Why You Shouldn’t Worry About Sulfites in Wine


There are plenty aspects of wine and winemaking that are misunderstood, but few as publicly or brutally as sulfites. The Severus Snapes of wine, sulfites are perceived as evil villains by the daytime TV doctor crowd when on the sly they are necessary to success and are totally not going to kill you, or Harry Potter, for that matter. And although it took seven long books to understand Snape, give me five minutes and I can explain everything you, a person who drinks a lot of wine, actually needs to know about sulfites.

Natural Sulfites vs. Added Sulfites
There are two types of sulfites, also known as sulfur dioxide: natural and added. Natural sulfites are just that, totally natural compounds produced during fermentation. And you cannot escape them. I know what your sage-burning, hippie homie told you but no, I’m sorry, you didn’t drink a 2009 sulfite-free wine in Topanga Canyon. Sulfite-free wines do not exist. It is literally literally impossible. Sulfites are also a preservative, but the fermentation process doesn’t produce enough sulfites to create the legendary cellar wines rich people love bragging about. You think you can just drink a wine that’s been sitting around for 50 years? No way. Added sulfites preserve freshness and protect wine from oxidation, and unwanted bacteria and yeasts. Without added sulfites, a 1961 Bordeaux would be considered trash vinegar rather than a treasure. “Sulfites are among the most helpful compounds around—and without them, some wines would taste like a microbial stew,” says Karen MacNeil, author of The Wine Bible and editor of the weekly wine report WineSpeed. “Sulphur is a natural anti-microbial agent. It’s a terrific aid to winemakers—and ultimately wine drinkers, because it destroys bad microbes.”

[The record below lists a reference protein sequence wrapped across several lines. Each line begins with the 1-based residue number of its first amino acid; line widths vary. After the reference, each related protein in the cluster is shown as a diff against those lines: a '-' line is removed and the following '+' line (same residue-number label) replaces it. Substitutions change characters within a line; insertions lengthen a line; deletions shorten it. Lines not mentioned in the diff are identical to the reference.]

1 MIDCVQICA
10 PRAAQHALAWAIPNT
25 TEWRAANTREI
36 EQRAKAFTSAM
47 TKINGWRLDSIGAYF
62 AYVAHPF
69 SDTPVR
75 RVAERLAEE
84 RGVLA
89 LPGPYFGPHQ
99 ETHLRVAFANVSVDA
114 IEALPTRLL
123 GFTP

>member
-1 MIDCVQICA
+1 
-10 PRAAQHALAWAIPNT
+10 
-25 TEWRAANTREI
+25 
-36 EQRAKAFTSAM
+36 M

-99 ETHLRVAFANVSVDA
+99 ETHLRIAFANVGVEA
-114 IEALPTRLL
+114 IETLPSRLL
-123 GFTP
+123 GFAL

Frey winery produces wines made with natural sulfites, but doesn’t add any, which means: drink …read more

Source:: Bon Appetit